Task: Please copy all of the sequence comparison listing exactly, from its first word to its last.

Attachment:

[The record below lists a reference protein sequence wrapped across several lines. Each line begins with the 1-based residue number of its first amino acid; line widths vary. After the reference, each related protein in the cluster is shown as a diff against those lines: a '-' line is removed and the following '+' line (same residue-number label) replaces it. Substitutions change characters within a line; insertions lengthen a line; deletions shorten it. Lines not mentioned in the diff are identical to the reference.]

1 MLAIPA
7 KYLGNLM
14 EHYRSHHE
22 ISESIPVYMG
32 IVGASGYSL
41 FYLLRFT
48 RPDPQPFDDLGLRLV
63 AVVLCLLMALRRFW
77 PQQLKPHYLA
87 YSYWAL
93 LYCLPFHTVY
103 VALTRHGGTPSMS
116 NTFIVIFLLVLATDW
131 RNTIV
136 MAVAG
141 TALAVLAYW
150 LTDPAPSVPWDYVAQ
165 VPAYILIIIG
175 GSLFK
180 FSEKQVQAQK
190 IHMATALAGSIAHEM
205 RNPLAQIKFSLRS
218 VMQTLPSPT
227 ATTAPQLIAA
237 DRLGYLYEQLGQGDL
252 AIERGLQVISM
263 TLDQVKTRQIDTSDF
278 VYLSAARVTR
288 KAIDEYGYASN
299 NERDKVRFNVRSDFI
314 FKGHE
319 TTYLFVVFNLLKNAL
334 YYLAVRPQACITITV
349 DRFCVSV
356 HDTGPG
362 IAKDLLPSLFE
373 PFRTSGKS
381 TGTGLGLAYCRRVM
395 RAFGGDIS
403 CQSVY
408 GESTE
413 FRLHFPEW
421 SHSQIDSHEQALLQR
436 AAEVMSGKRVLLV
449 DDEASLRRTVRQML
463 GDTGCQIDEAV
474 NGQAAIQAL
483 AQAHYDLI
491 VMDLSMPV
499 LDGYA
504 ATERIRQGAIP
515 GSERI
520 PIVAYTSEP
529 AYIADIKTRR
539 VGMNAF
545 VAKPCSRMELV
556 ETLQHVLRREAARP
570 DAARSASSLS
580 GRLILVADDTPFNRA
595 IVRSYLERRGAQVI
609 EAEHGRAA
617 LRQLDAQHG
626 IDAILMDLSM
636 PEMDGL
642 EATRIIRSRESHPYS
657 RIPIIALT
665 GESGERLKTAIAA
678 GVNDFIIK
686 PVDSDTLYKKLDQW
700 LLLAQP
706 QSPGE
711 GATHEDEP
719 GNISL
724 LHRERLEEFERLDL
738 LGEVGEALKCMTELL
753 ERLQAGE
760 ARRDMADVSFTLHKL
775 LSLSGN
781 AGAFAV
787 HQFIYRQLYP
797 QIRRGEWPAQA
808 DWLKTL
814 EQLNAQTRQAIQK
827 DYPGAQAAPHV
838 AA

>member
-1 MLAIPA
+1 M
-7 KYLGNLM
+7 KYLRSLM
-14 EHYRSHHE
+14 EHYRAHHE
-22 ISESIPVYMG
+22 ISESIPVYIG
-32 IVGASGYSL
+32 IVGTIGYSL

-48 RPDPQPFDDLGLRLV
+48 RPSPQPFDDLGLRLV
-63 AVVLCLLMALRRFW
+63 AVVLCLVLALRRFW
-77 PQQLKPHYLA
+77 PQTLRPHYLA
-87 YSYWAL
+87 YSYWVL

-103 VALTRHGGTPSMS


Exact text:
[The record below lists a reference protein sequence wrapped across several lines. Each line begins with the 1-based residue number of its first amino acid; line widths vary. After the reference, each related protein in the cluster is shown as a diff against those lines: a '-' line is removed and the following '+' line (same residue-number label) replaces it. Substitutions change characters within a line; insertions lengthen a line; deletions shorten it. Lines not mentioned in the diff are identical to the reference.]

1 MLAIPA
7 KYLGNLM
14 EHYRSHHE
22 ISESIPVYMG
32 IVGASGYSL
41 FYLLRFT
48 RPDPQPFDDLGLRLV
63 AVVLCLLMALRRFW
77 PQQLKPHYLA
87 YSYWAL
93 LYCLPFHTVY
103 VALTRHGGTPSMS
116 NTFIVIFLLVLATDW
131 RNTIV
136 MAVAG
141 TALAVLAYW
150 LTDPAPSVPWDYVAQ
165 VPAYILIIIG
175 GSLFK
180 FSEKQVQAQK
190 IHMATALAGSIAHEM
205 RNPLAQIKFSLRS
218 VMQTLPSPT
227 ATTAPQLIAA
237 DRLGYLYEQLGQGDL
252 AIERGLQVISM
263 TLDQVKTRQIDTSDF
278 VYLSAARVTR
288 KAIDEYGYASN
299 NERDKVRFNVRSDFI
314 FKGHE
319 TTYLFVVFNLLKNAL
334 YYLAVRPQACITITV
349 DRFCVSV
356 HDTGPG
362 IAKDLLPSLFE
373 PFRTSGKS
381 TGTGLGLAYCRRVM
395 RAFGGDIS
403 CQSVY
408 GESTE
413 FRLHFPEW
421 SHSQIDSHEQALLQR
436 AAEVMSGKRVLLV
449 DDEASLRRTVRQML
463 GDTGCQIDEAV
474 NGQAAIQAL
483 AQAHYDLI
491 VMDLSMPV
499 LDGYA
504 ATERIRQGAIP
515 GSERI
520 PIVAYTSEP
529 AYIADIKTRR
539 VGMNAF
545 VAKPCSRMELV
556 ETLQHVLRREAARP
570 DAARSASSLS
580 GRLILVADDTPFNRA
595 IVRSYLERRGAQVI
609 EAEHGRAA
617 LRQLDAQHG
626 IDAILMDLSM
636 PEMDGL
642 EATRIIRSRESHPYS
657 RIPIIALT
665 GESGERLKTAIAA
678 GVNDFIIK
686 PVDSDTLYKKLDQW
700 LLLAQP
706 QSPGE
711 GATHEDEP
719 GNISL
724 LHRERLEEFERLDL
738 LGEVGEALKCMTELL
753 ERLQAGE
760 ARRDMADVSFTLHKL
775 LSLSGN
781 AGAFAV
787 HQFIYRQLYP
797 QIRRGEWPAQA
808 DWLKTL
814 EQLNAQTRQAIQK
827 DYPGAQAAPHV
838 AA

>member
-1 MLAIPA
+1 M
-7 KYLGNLM
+7 KYLRSLM
-14 EHYRSHHE
+14 EHYRAHHE
-22 ISESIPVYMG
+22 ISESIPVYIG
-32 IVGASGYSL
+32 IVGTIGYSL

-48 RPDPQPFDDLGLRLV
+48 RPSPQPFDDLGLRLV
-63 AVVLCLLMALRRFW
+63 AVVLCLVLALRRFW
-77 PQQLKPHYLA
+77 PQTLRPHYLA
-87 YSYWAL
+87 YSYWVL

-103 VALTRHGGTPSMS